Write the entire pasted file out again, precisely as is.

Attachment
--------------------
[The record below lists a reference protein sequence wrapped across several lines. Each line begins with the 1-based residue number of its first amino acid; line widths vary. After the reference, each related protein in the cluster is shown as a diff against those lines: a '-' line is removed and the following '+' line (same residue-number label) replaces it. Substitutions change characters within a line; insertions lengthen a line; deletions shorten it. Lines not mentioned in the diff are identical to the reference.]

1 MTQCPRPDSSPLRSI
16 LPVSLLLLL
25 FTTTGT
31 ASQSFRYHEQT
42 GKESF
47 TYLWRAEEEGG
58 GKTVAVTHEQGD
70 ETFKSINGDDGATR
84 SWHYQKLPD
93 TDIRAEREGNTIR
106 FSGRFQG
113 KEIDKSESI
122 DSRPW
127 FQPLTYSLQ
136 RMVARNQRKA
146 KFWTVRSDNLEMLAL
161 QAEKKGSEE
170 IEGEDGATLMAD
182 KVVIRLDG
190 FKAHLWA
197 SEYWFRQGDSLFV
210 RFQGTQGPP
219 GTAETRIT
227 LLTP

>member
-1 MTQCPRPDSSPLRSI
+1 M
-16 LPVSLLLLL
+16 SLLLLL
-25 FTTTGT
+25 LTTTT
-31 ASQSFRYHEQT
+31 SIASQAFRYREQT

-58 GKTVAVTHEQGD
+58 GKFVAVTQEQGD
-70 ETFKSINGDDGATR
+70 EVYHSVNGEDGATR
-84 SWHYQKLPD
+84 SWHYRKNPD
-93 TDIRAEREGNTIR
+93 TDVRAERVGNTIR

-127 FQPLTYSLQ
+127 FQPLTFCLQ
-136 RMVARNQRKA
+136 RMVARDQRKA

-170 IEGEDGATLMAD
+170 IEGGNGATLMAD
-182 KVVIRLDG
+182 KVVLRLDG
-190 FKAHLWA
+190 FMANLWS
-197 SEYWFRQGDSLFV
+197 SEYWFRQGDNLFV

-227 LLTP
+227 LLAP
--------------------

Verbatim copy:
[The record below lists a reference protein sequence wrapped across several lines. Each line begins with the 1-based residue number of its first amino acid; line widths vary. After the reference, each related protein in the cluster is shown as a diff against those lines: a '-' line is removed and the following '+' line (same residue-number label) replaces it. Substitutions change characters within a line; insertions lengthen a line; deletions shorten it. Lines not mentioned in the diff are identical to the reference.]

1 MTQCPRPDSSPLRSI
16 LPVSLLLLL
25 FTTTGT
31 ASQSFRYHEQT
42 GKESF
47 TYLWRAEEEGG
58 GKTVAVTHEQGD
70 ETFKSINGDDGATR
84 SWHYQKLPD
93 TDIRAEREGNTIR
106 FSGRFQG
113 KEIDKSESI
122 DSRPW
127 FQPLTYSLQ
136 RMVARNQRKA
146 KFWTVRSDNLEMLAL
161 QAEKKGSEE
170 IEGEDGATLMAD
182 KVVIRLDG
190 FKAHLWA
197 SEYWFRQGDSLFV
210 RFQGTQGPP
219 GTAETRIT
227 LLTP

>member
-1 MTQCPRPDSSPLRSI
+1 M
-16 LPVSLLLLL
+16 SLLLLL
-25 FTTTGT
+25 LTTTT
-31 ASQSFRYHEQT
+31 SIASQAFRYREQT

-58 GKTVAVTHEQGD
+58 GKFVAVTQEQGD
-70 ETFKSINGDDGATR
+70 EVYHSVNGEDGATR
-84 SWHYQKLPD
+84 SWHYRKNPD
-93 TDIRAEREGNTIR
+93 TDVRAERVGNTIR

-127 FQPLTYSLQ
+127 FQPLTFCLQ
-136 RMVARNQRKA
+136 RMVARDQRKA

-170 IEGEDGATLMAD
+170 IEGGNGATLMAD
-182 KVVIRLDG
+182 KVVLRLDG
-190 FKAHLWA
+190 FMANLWS
-197 SEYWFRQGDSLFV
+197 SEYWFRQGDNLFV

-227 LLTP
+227 LLAP